She’d propped one foot up on the kitchen chair to apply the ointment, and when she put that one down and the other one up, her robe gaped and Miles caught a dark glimpse of what he knew he was not supposed to see, what he didn’t see, not really, because his eyes were already filling with tears.

  “You want to know why, Miles? Because last week he was arrested as a public nuisance, that’s why. Not for the first time, either. He becomes a public nuisance every now and then when he tires of being a private one. And I’ll tell you something else, too. You think Max Roby would care if you told him about Charlie Mayne? Think again. Your father cares only about your father. I wish that weren’t so, but it is, and you’re old enough to know it. The sooner you understand it, the better off you’ll be.”

  Finished with applying the ointment, she stood facing him. “And I’ll tell you one more thing while I’m at it. When we get back home, things are going to be very different, so you can prepare yourself for that too.”

  To punish her, when Grace went to change into the white dress, Miles, instead of getting into the shower as instructed, slipped out the back and returned to the now deserted beach beneath the bluff, where he threw towering pop flies as high as he could until an errant, angry throw sent the ball into the waves. Then he just sat down in the sand, pounding the palm of his glove and wishing they’d never come to Martha’s Vineyard. Suddenly he was no longer afraid of ground balls, no matter how sharply struck. If he got hit by one, so what? He understood now what Mr. LaSalle had been trying to teach him all summer. It didn’t matter if you got hit. It didn’t matter if it hurt.

  After a while he heard someone coming down the footpath behind him. When he turned around, he thought it would be his mother, furious, coming to fetch hi
m, but it was Charlie Mayne walking across the sand in a pair of shiny black shoes. He had on a pair of nice pants, and Miles didn’t expect him to sit down, but he did.

  “What happened to the ball?”

  Miles pointed at the waves.

  Charlie Mayne nodded. “You and your mother had an argument?”

  Miles didn’t say anything.

  “She’s an awfully nice person, you know,” Charlie finally said.

  “I know she’s nice,” Miles said angrily, not wanting to be told something he already knew, not by somebody who’d only known his mother for two days.

  “She loves you.”

  “I know,” Miles said.

  “She said for me to tell you she’s sorry about the things she said about your dad. That wasn’t such a good thing to do.”

  Miles shrugged.

  “The thing is,” the man went on, “everyone deserves a chance to be happy, you know?”

  “She is happy.”

  “And there comes a time in your life when you realize that if you don’t take the opportunity to be happy, you may never get another chance again.”

  “She is happy,” Miles insisted.

  “Actually,” he said, “I was talking about me. Your mother is the kind of woman who—well, she’s like the sun suddenly coming out from behind a cloud.”

  Miles didn’t say anything to this, but it did remind him of how she’d looked that morning when she’d thrown open the kitchen curtains.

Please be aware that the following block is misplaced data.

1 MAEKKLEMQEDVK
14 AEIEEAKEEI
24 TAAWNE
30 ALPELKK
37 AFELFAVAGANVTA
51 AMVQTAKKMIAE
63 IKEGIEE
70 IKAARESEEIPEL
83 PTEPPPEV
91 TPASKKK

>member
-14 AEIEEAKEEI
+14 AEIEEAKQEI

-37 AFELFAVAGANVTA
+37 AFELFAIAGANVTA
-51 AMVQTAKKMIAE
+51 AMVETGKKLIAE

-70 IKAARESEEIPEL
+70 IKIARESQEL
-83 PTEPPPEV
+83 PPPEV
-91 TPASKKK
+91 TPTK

“She makes everything look new, sort of.” When Miles didn’t say anything to this either, Charlie added, “Anyway, it’d make me happy if I might join the two of you for dinner this evening, but it’s up to you.”

  Miles shrugged.

  Charlie Mayne nodded and waited. Finally he said, “What’s that mean? That shrug?”

  Another shrug.

  “Well,” he said, “I guess it could mean that it’s okay for me to come to dinner. Or it could mean you’d prefer I didn’t. Or it could mean you wish the whole world were different from the way it is, right?”


  Charlie Mayne nodded again. “Right,” he said. “Gotcha.”

  THEY ATE IN A RESTAURANT called Cock of the Walk, and like the evening before, the man paid more attention to Miles than to his mother. Though steamer clams were not on the menu, Charlie suggested Miles order them anyway, and then winked at the waiter. When they came, it was a mound of clams that no three grown people could’ve eaten, though Charlie seemed to enjoy watching Miles try. “Look at him go,” he said to Grace, who was trying not to be mad at Miles anymore. When she smiled and told him not to eat himself sick, he said not to worry and besides, he wasn’t the one getting sick every morning. Charlie blanched when he said this, and for a few minutes there was only the sound of empty clamshells rattling into the bowl the restaurant had provided for this purpose.

  A couple of times Miles considered that they were enjoying themselves in an expensive restaurant with a man who drove a fancy sports car while his father was sitting in an Empire Falls jail cell, but this thought was only momentarily disconcerting. Whenever he decided he should take his father’s side, he remembered what Charlie Mayne had said about everybody deserving the opportunity to be happy and concluded this was probably true. He understood, too, why his mother might prefer, at least for a day or two, the company of a man who made nice things happen, as Charlie Mayne seemed able to do by mere whim, to that of a convicted public nuisance. At first the news of his father’s being arrested had mortified and humiliated him; but the more he thought about it, the more comforted he felt. Until this afternoon he’d always known that his father was a different sort of man from other boys’ fathers, but he’d had no way of summing him up. Now he did. Max Roby was a public nuisance. Having this short phrase to describe him was better than suspecting that his father was so different and unnatural that nobody had yet invented a way to describe him.

  Only later that night—just before dawn, in fact—did the sadness of all this hit him, and he woke up frightened for reasons he couldn’t name. He seemed to have been dreaming about his father, though he couldn’t remember any details, and now, lying alone in bed, he felt guilty. Surely his father deserved a better summation than “public nuisance.” He wondered if Max would be mad when he got out of jail and found them gone, which got him thinking that maybe he’d already been released and found out, somehow, where they’d gone. Maybe he was on his way right now to gather up his family, to seize them by the wrists and yank them back to Empire Falls where they belonged, with orders to behave themselves and quit eating snails. Miles had just about convinced himself that all of this was possible when in the perfect stillness outside the bedroom window he heard a noise.